So there you are. You’re a member of one or more defined benefit pension schemes related to previous employment and, so far as you are concerned, your pensions in these pretty much “are what they are”.

Your expectation is that these pensions will hold their value, maybe increase a little between now and your retirement, and there really isn’t much you need do to interfere with these.

The private sector pension ‘headache’.

According to a recent article in the Financial Times, there are around 11 million members in private-sector, employer backed defined benefit pension schemes in the UK. The schemes are intended to pay a secure retirement income, for life, usually linked to final salary and rising in line with inflation.

For the employers backing these schemes, however, the scale of the pension liability has become a headache of significant proportions. Across the FTSE 350 as a whole, the gap between the assets and liabilities of the pension schemes is now around £65bn.

Thus, not surprisingly, employers are considering their options with some sense of purpose.

“It’s not that the employers backing these schemes haven’t tried to counter their deficits’, explains PWS Private Client Adviser, Zaheer Hussain. “They’ve made deficit recovery contributions running into the billions, as well as attempting other de-risking plans. But the gap just won’t close. Over time, more and more funds have become enamoured of the idea of switching the basis for calculating increases in benefits to their members, in order to come out with a lower liability. Whereas the majority of schemes have historically used the retail price index (RPI) for determining increases, employers have recognised that switching to using the consumer prices index (CPI) instead can deliver them significant savings.”

The pensions consulting firm Hymans Robertson, as reported in the FT, has calculated that that if all schemes currently basing increases on the RPI were to switch to using the CPI, the combined deficit of private sector defined benefit schemes would be reduced by a hefty £175bn.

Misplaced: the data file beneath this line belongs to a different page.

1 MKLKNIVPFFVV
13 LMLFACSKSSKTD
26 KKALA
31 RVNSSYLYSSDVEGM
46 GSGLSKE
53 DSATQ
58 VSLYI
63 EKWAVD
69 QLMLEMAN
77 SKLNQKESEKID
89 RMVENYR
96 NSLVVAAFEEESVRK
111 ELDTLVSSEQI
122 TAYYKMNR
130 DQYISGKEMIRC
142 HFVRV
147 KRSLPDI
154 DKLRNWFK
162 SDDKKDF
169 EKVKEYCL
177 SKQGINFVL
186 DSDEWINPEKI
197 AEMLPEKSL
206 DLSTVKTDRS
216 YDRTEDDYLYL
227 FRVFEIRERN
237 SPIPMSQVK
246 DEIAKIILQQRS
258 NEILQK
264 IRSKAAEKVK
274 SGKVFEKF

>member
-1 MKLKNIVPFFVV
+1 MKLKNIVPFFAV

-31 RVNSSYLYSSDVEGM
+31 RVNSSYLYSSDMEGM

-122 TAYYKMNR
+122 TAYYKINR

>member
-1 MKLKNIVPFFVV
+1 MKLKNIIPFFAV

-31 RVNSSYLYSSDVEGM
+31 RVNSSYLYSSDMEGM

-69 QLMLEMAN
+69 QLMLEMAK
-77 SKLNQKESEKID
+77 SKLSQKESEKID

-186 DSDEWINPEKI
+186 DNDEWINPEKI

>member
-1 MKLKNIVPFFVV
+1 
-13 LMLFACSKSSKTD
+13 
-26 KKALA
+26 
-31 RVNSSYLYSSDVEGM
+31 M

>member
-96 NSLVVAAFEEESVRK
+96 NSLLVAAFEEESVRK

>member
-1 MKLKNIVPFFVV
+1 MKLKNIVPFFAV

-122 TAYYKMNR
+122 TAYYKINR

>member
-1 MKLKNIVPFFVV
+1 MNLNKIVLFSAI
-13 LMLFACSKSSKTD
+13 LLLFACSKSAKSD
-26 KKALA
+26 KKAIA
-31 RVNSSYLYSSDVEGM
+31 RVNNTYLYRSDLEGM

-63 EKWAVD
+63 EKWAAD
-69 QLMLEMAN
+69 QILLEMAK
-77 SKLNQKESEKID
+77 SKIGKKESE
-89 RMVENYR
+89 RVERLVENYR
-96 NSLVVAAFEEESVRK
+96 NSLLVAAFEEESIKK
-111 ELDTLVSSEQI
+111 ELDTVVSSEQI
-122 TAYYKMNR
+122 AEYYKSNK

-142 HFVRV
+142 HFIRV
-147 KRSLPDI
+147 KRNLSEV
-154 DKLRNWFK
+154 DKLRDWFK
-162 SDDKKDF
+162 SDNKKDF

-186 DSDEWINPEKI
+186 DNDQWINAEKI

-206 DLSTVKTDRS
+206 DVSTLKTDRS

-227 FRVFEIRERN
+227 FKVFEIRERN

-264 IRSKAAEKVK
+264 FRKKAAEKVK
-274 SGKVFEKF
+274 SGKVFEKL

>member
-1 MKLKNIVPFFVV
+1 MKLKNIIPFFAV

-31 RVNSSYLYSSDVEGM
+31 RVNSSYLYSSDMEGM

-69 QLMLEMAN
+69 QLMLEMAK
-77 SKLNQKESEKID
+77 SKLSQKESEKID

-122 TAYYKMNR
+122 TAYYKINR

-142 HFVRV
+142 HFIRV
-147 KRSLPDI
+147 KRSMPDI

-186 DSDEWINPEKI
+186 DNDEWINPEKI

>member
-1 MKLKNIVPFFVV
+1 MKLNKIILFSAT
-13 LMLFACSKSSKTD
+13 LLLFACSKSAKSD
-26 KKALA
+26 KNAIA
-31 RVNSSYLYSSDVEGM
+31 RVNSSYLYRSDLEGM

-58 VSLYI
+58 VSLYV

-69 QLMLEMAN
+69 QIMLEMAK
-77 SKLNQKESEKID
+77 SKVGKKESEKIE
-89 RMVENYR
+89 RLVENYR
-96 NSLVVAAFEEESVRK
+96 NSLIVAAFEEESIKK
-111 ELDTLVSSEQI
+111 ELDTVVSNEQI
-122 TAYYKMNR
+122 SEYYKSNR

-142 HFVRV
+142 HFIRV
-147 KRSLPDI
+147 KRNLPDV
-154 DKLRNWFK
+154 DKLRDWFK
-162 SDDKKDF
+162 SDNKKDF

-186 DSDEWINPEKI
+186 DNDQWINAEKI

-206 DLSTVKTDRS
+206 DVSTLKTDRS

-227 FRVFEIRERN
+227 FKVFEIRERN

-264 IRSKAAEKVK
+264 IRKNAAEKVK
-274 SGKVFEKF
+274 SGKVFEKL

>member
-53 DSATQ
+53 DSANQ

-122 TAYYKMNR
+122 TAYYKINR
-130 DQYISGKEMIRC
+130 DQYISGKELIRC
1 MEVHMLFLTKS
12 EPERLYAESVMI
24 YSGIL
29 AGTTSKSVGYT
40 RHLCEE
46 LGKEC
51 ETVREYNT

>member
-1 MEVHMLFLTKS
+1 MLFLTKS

So how serious is the index switching ‘threat’?

There are around 6000 private sector pension schemes in the UK, and about two thirds of them base their benefits increases on the RPI.

The latest RPI inflation figure would set benefit increases at 3.9%, whereas using the latest CPI figure would diminish this to just 3%. Professional services firm Punter Southall anticipate that a pension scheme switching from one index to the other stands to make a saving of 10-15% on its liabilities. So if a scheme has a liability of £500m, it stands to advantage itself by £50m to £75m.

The problem for scheme operators, however, is that while some schemes were constituted with the foresight to allow switching between indexes, many were not. The prize to be gained by switching is so worthwhile, however, that many of these employers are now engaged in endeavours to change their regulations through the legal system.

Authorisation, to their dismay, is far from assured. The Court of Appeal has prevented the charity Barnardos from switching to CPI, and BT is still engaged in attempting to gain legal permission to switch those of its members that it has not already moved to CPI.

What would it mean for you if your scheme were to switch?

If you have a pension in a defined benefits scheme, it would be prudent, to say the least, to discover what it might mean for the value of your pension if the employer supporting the scheme were to switch.

“In the Hymans Robertson calculations”, Zaheer Hussain advises, “they estimate that a switch to CPI could cost the average defined benefit scheme member £20,000 in lost pension over their lifetime. Of course for some people, the loss could be substantially greater.”

So what should you do?

As experts in advising clients on pension management, and on switching pensions from defined benefits schemes into personal pensions, PWS takes the view that the urgency of reviewing your position has increased significantly, and you would almost certainly be wise to set wheels in motion.

You need to consider all the options that are available to you, and look at what each scheme you have a pension in is offering you if you remain, compared with the amount the scheme would offer you were you to leave.

Our Advisers can carry out a comprehensive analysis for you, which would compare all options available to you, and consider the pros and cons of each with regard to both your current and future needs.

Talk to your PWS Client Adviser about the potential impact of ‘RPI to CPI’.

If you have a defined benefit pension in the UK and are concerned, or wish to gain more information on what impact a switch from RPI to CPI could have on the value of your pension schemes, please contact us.

We will be pleased to advise you and run an analysis on your existing schemes compared with the options that are available and, potentially, more beneficial.

It is important to understand that not all advice and analysis that we give will result in a recommendation to transfer. For many people, transferring will be the right option. However for others, remaining in their current scheme will provide them and their family with the benefits they are looking for from their pension.

This is why it is so important to understand all the options that are available to you as a UK defined benefit pension member.

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